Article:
The folk group Enkel’s third album, Love Hurts, takes its name from a loose English translation of the name of a traditional polska tune from South Ostrobothnia. ‘Kipiä polska’ is one of the album’s treasures and crystallises something essential about Enkel’s musicianship: not only is there humour in the arrangement, but plenty of space is given to the baroque pomp of the polska tradition. The first time I heard it, I was sure that there was a harpsichord on the tune, but the sound stems from the breadth of the ensemble playing and Maija Pokela’s innovative approach to playing the 15-string kantele.
The quartet’s versatile use of instruments gives it an outsized sound. Enkel’s line-up features Leija Lautamaja on 3-row accordion, Miia Palomäki on 2.5-row accordion and Iida Savolainen on viola, with everyone on occasional vocals.
Their repertoire is made up of pelimanni string tunes from various parts of Finland and Ingria, including dance tunes and rhyming songs, along with the group’s own compositions. Originals such as Lautamaja’s poetically meditative ‘Twin Flame’ draw vibrantly on traditional aesthetics.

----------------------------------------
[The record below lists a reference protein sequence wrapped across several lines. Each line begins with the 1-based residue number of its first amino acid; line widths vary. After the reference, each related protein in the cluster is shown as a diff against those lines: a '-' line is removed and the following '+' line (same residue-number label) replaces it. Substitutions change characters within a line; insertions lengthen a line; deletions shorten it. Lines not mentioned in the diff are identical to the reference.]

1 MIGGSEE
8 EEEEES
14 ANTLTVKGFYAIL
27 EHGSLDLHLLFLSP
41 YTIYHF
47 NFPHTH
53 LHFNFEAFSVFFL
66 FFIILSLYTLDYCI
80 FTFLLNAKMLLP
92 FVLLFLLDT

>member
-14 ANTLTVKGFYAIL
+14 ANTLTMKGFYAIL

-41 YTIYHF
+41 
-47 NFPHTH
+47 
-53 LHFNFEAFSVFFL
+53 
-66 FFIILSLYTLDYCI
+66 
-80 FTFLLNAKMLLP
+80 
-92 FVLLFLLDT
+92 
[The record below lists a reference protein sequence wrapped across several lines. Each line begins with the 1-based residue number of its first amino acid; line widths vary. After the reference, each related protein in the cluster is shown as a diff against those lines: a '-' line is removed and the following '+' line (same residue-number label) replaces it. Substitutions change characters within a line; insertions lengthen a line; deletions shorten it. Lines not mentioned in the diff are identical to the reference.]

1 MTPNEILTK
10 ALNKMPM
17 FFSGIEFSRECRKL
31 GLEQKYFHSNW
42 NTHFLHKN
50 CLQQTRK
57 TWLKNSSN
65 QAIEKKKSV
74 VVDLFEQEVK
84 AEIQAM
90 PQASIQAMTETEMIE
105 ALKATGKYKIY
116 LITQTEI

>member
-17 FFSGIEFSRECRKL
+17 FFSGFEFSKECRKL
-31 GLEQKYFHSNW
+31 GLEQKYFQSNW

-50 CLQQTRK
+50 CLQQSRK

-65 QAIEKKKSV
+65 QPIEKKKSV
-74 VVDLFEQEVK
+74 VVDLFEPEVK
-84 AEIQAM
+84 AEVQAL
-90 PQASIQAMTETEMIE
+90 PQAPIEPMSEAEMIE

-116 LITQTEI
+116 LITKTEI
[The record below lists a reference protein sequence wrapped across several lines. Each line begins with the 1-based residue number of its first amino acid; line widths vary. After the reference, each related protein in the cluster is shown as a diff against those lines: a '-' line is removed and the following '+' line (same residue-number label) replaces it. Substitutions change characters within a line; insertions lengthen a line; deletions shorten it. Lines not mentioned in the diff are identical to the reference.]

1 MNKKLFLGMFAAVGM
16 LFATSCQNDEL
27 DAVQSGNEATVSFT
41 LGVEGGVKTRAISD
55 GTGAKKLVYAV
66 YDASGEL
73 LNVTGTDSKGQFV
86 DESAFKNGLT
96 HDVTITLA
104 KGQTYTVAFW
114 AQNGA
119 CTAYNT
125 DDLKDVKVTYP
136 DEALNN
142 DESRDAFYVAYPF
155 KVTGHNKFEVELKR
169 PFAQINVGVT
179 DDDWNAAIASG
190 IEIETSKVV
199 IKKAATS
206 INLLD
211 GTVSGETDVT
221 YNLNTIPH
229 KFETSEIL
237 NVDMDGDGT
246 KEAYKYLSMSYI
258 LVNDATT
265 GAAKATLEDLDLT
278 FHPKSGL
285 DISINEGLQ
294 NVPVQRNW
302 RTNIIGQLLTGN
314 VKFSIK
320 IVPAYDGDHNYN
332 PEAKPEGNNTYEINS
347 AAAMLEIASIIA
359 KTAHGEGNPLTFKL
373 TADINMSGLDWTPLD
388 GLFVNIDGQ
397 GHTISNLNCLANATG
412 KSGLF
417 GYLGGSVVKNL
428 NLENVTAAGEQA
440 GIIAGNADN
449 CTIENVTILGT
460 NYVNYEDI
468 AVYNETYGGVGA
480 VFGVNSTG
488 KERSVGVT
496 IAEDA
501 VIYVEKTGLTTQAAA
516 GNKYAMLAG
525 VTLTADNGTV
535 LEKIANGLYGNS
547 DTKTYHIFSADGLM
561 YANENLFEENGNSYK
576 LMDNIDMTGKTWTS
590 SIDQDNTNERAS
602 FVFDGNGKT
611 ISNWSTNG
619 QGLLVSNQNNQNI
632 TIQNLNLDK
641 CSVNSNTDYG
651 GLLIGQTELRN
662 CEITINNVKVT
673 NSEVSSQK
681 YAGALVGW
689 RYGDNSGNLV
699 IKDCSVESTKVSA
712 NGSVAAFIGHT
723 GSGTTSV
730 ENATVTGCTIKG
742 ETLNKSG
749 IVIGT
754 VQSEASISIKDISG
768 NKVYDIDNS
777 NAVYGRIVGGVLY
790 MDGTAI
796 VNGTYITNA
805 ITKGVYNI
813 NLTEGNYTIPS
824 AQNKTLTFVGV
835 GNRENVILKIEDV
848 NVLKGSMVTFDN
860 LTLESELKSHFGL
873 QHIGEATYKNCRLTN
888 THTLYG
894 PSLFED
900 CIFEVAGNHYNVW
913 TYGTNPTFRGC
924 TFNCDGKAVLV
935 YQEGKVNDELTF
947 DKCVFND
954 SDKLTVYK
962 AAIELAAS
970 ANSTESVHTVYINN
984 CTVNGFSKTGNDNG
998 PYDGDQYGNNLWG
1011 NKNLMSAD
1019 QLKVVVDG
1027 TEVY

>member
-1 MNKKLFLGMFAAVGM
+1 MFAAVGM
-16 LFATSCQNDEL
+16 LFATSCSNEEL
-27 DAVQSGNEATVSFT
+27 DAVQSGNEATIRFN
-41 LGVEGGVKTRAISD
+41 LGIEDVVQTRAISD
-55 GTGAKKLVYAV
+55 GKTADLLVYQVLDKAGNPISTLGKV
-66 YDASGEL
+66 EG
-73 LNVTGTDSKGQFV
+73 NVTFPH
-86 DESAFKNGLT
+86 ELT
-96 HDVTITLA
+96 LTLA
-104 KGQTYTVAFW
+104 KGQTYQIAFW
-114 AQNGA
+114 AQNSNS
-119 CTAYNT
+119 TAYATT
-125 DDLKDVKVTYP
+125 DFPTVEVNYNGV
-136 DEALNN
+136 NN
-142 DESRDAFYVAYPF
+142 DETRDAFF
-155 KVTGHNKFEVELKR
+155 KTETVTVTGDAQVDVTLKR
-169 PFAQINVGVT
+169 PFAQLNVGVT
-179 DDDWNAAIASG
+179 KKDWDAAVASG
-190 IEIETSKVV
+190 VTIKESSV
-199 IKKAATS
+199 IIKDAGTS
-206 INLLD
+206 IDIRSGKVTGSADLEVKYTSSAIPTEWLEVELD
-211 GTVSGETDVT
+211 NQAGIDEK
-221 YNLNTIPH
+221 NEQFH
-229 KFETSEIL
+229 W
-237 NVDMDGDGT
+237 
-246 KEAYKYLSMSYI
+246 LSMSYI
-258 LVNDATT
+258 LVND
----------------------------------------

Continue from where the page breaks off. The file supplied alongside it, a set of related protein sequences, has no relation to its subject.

The rambunctious traditional ‘Joenlaskua’ gets an extra kick from a list of Finnish rivers compiled by Savolainen, which is sung at high speed, whisking the listener along on a splashy river rafting trip. The late pelimanni legend Konsta Jylhä’s composition ‘Pelimannin kaikuja’ gets one of its best interpretations, making me feel like I’m sitting at the Pelimanni restaurant in his home village of Kaustinen, listening to a conversation as each instrument takes its turn.
The album evokes the timelessness of folk music in many ways. In songs such as ‘Valat,’ a delightful mazurka, the joy of freedom and sincere romantic sentiments are expressed in the same words as centuries ago. ‘Portti,’ a poignant traditional Ingrian tune, could be right out of today’s headlines, as boys are taken away through a marble gate, headed off to fight on the front. Its final syllable, sung with a voice that is nearly breaking, is unforgettable.
Besides the interpretations, each song’s instrumentation has been carefully thought out. It’s tantalising to try to hear how the sounds are formed – is that a plucking sound from the kantele, pizzicato from the viola or the popping of accordion buttons? Listening to this album, you really feel close to each musician and her instrument – for example, a properly timed and measured stamping of feet expands the bass frequencies of ‘Kantelepolkat’ so that the song literally gets under the listener’s feet as well.
This is an album full of hits guaranteed to work over a timescale of a couple of centuries – into the past, to the origins of pelimanni music, and in the future as well.
Enkel – Love Hurts
Nordic Notes / ENKEL 2022
Translation: Wif Stenger